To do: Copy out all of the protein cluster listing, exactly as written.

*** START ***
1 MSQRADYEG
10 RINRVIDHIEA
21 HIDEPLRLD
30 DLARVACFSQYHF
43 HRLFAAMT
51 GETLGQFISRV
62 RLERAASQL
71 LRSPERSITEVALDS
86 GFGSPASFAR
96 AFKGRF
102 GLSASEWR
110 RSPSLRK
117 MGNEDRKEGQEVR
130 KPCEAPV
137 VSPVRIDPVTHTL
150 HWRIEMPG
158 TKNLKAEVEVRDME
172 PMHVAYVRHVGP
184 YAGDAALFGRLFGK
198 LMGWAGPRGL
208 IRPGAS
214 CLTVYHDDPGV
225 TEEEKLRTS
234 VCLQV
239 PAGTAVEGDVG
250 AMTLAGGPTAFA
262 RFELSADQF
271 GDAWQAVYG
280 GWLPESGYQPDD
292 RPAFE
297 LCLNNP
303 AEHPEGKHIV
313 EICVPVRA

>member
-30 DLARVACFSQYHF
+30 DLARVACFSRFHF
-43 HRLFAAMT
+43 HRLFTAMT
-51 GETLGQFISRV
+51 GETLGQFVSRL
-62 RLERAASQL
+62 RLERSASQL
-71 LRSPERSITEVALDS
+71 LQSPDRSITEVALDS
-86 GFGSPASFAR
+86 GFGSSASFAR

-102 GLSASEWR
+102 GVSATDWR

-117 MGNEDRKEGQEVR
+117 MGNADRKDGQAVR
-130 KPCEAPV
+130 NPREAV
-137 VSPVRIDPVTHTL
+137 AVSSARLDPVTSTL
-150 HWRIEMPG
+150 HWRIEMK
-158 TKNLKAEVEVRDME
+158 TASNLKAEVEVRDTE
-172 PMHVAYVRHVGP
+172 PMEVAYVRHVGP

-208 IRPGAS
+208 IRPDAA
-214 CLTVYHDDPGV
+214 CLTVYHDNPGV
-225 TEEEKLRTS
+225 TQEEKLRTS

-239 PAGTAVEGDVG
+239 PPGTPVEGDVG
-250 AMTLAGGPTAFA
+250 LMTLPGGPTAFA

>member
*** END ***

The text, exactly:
1 MSQRADYEG
10 RINRVIDHIEA
21 HIDEPLRLD
30 DLARVACFSQYHF
43 HRLFAAMT
51 GETLGQFISRV
62 RLERAASQL
71 LRSPERSITEVALDS
86 GFGSPASFAR
96 AFKGRF
102 GLSASEWR
110 RSPSLRK
117 MGNEDRKEGQEVR
130 KPCEAPV
137 VSPVRIDPVTHTL
150 HWRIEMPG
158 TKNLKAEVEVRDME
172 PMHVAYVRHVGP
184 YAGDAALFGRLFGK
198 LMGWAGPRGL
208 IRPGAS
214 CLTVYHDDPGV
225 TEEEKLRTS
234 VCLQV
239 PAGTAVEGDVG
250 AMTLAGGPTAFA
262 RFELSADQF
271 GDAWQAVYG
280 GWLPESGYQPDD
292 RPAFE
297 LCLNNP
303 AEHPEGKHIV
313 EICVPVRA

>member
-30 DLARVACFSQYHF
+30 DLARVACFSRFHF
-43 HRLFAAMT
+43 HRLFTAMT
-51 GETLGQFISRV
+51 GETLGQFVSRL
-62 RLERAASQL
+62 RLERSASQL
-71 LRSPERSITEVALDS
+71 LQSPDRSITEVALDS
-86 GFGSPASFAR
+86 GFGSSASFAR

-102 GLSASEWR
+102 GVSATDWR

-117 MGNEDRKEGQEVR
+117 MGNADRKDGQAVR
-130 KPCEAPV
+130 NPREAV
-137 VSPVRIDPVTHTL
+137 AVSSARLDPVTSTL
-150 HWRIEMPG
+150 HWRIEMK
-158 TKNLKAEVEVRDME
+158 TASNLKAEVEVRDTE
-172 PMHVAYVRHVGP
+172 PMEVAYVRHVGP

-208 IRPGAS
+208 IRPDAA
-214 CLTVYHDDPGV
+214 CLTVYHDNPGV
-225 TEEEKLRTS
+225 TQEEKLRTS

-239 PAGTAVEGDVG
+239 PPGTPVEGDVG
-250 AMTLAGGPTAFA
+250 LMTLPGGPTAFA

>member